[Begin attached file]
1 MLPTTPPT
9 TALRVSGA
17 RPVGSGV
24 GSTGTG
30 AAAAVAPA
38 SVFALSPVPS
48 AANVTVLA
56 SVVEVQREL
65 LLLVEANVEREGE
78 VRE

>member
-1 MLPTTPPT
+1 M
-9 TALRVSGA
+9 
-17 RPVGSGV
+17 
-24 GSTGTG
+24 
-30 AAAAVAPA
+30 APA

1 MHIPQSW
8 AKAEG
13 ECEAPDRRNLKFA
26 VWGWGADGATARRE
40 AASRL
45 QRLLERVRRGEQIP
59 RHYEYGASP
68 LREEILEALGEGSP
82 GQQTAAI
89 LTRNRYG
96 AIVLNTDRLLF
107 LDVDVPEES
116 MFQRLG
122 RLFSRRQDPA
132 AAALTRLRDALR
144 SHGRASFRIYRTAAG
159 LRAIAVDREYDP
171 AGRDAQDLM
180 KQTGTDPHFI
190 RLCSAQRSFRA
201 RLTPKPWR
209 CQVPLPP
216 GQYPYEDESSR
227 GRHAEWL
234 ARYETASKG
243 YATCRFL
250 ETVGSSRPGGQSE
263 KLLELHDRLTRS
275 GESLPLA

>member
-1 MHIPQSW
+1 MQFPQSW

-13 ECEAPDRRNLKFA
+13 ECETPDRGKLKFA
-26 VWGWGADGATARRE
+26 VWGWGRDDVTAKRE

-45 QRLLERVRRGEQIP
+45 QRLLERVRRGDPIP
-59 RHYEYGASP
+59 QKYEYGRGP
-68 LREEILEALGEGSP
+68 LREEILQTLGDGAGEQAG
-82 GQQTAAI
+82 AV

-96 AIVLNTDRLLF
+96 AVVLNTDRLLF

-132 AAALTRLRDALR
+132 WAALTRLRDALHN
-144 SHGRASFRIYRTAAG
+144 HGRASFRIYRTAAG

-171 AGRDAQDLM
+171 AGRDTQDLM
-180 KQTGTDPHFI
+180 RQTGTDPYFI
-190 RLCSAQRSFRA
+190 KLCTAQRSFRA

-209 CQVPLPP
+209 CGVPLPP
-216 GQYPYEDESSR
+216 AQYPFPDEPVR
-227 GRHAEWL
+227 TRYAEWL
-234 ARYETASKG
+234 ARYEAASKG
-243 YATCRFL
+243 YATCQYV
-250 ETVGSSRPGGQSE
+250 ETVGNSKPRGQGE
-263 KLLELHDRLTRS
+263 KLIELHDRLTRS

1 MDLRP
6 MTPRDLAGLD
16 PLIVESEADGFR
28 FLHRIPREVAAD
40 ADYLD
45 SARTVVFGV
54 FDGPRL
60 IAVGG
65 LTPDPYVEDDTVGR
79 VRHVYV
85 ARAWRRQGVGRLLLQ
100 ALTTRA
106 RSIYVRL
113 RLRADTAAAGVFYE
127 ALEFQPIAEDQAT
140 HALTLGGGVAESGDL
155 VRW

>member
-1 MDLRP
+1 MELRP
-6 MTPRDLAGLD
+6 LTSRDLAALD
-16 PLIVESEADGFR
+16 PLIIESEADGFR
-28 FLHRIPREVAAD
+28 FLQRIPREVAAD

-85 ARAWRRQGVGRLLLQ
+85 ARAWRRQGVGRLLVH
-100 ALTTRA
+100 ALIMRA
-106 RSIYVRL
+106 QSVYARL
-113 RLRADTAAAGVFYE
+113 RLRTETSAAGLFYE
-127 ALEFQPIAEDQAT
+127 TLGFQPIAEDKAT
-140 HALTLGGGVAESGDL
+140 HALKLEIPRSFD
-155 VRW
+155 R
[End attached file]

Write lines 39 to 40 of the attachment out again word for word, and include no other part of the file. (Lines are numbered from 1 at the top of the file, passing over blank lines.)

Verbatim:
171 AGRDAQDLM
180 KQTGTDPHFI